Biden, Erdogan discuss F-16s and Sweden in phone call

Web Desk
May 30, 2023

Biden said the congratulated Erdogan on his victory in presidential election and expressed willingness to work out a deal regarding F-16s

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Then-US Vice President Joe Biden gestures at a meeting with Turkish President Recep Tayyip Erdogan at Yildiz Palace in Istanbul on Jan. 23, 2016. AFP

In a recent call between US President Joe Biden and Turkish President Tayyip Erdogan, the leaders discussed several key issues, including Turkey's potential purchase of F-16 fighter jets from the United States and Ankara's objection to Sweden's NATO accession.

Biden said that he congratulated Erdogan on his victory in the presidential election and expressed willingness to work out a deal regarding the F-16s. He also emphasized the importance of resolving the issue with Sweden and stated that they would continue the conversation in the following week. The Turkish presidency's statement on the call was brief, mentioning a commitment to deepening bilateral cooperation in the face of regional and global challenges.

Turkey has been seeking to acquire $20 billion worth of F-16s from the United States, but progress has been hindered by objections from the U.S. Congress. Despite the Biden administration's support for the sale, it has faced delays. Additionally, Turkey has been opposed to Sweden's bid to join NATO, citing concerns about the presence of individuals it considers to be terrorists in Stockholm.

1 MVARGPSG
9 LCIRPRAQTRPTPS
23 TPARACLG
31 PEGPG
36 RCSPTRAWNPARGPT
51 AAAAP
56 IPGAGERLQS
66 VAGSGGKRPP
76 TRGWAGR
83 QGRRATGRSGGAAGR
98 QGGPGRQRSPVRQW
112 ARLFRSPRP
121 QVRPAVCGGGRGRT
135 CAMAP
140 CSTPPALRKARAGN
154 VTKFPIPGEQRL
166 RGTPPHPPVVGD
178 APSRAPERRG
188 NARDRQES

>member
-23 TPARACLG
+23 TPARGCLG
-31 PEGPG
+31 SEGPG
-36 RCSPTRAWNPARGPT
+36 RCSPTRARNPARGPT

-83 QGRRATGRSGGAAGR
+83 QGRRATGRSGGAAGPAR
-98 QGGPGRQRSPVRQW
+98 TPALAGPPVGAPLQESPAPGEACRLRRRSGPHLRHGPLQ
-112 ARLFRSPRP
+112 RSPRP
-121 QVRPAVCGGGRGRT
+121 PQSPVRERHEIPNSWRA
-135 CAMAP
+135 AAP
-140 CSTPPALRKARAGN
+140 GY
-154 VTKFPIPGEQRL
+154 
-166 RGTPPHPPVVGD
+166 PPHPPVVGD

While Turkey ratified Finland's NATO accession in March, it has not yet approved Sweden's bid. Washington aims to see Sweden's inclusion in NATO by the upcoming leaders' summit in July.

President Biden's conversation with Erdogan marked their first interaction since the Turkish leader's re-election. The relationship between the two leaders has been strained, with Biden taking a different approach from his predecessor, Donald Trump, who often praised autocratic leaders like Erdogan. Biden's delayed congratulations to Erdogan follows his predecessor's public support on his social media platform.

Observers speculate that Erdogan's opposition to Sweden's NATO membership may stem from various factors, including dissatisfaction with Sweden's handling of Kurdish diaspora demonstrations and a desire to leverage Sweden's bid to influence the US into selling F-16 aircraft after Turkey's removal from the F-35 program. Erdogan's leadership in Turkey has faced criticism for suppressing independent media, cracking down on political opposition, and strengthening ties with authoritarian and far-right nationalist governments.

As the situation unfolds, Biden and Erdogan plan to continue their discussions to address the issues related to F-16s and Sweden's NATO accession, which carry implications for both their bilateral relationship and NATO as a whole.

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